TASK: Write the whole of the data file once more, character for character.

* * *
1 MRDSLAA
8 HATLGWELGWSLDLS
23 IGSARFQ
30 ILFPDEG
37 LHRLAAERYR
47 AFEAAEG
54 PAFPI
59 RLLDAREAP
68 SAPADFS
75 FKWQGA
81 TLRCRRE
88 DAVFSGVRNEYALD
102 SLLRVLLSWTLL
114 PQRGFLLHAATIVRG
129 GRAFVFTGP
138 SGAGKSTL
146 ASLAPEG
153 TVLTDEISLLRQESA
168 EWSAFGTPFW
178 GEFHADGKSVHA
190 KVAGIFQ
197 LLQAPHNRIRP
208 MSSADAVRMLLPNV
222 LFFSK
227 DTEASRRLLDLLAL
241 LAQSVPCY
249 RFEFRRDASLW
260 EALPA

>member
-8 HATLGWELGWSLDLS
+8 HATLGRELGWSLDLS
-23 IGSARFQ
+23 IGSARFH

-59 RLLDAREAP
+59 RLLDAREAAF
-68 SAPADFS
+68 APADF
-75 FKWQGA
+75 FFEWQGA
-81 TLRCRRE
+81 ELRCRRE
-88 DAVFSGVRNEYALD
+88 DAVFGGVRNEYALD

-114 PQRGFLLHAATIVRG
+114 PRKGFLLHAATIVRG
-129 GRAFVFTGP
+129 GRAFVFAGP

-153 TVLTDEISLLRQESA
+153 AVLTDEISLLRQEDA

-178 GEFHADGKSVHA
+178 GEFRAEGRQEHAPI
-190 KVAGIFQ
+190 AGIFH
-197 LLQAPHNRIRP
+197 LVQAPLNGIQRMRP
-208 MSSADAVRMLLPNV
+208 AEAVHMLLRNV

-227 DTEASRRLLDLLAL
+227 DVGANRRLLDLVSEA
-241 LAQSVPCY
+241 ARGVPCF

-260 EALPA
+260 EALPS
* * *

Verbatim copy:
1 MRDSLAA
8 HATLGWELGWSLDLS
23 IGSARFQ
30 ILFPDEG
37 LHRLAAERYR
47 AFEAAEG
54 PAFPI
59 RLLDAREAP
68 SAPADFS
75 FKWQGA
81 TLRCRRE
88 DAVFSGVRNEYALD
102 SLLRVLLSWTLL
114 PQRGFLLHAATIVRG
129 GRAFVFTGP
138 SGAGKSTL
146 ASLAPEG
153 TVLTDEISLLRQESA
168 EWSAFGTPFW
178 GEFHADGKSVHA
190 KVAGIFQ
197 LLQAPHNRIRP
208 MSSADAVRMLLPNV
222 LFFSK
227 DTEASRRLLDLLAL
241 LAQSVPCY
249 RFEFRRDASLW
260 EALPA

>member
-8 HATLGWELGWSLDLS
+8 HATLGRELGWSLDLS
-23 IGSARFQ
+23 IGSARFH

-59 RLLDAREAP
+59 RLLDAREAAF
-68 SAPADFS
+68 APADF
-75 FKWQGA
+75 FFEWQGA
-81 TLRCRRE
+81 ELRCRRE
-88 DAVFSGVRNEYALD
+88 DAVFGGVRNEYALD

-114 PQRGFLLHAATIVRG
+114 PRKGFLLHAATIVRG
-129 GRAFVFTGP
+129 GRAFVFAGP

-153 TVLTDEISLLRQESA
+153 AVLTDEISLLRQEDA

-178 GEFHADGKSVHA
+178 GEFRAEGRQEHAPI
-190 KVAGIFQ
+190 AGIFH
-197 LLQAPHNRIRP
+197 LVQAPLNGIQRMRP
-208 MSSADAVRMLLPNV
+208 AEAVHMLLRNV

-227 DTEASRRLLDLLAL
+227 DVGANRRLLDLVSEA
-241 LAQSVPCY
+241 ARGVPCF

-260 EALPA
+260 EALPS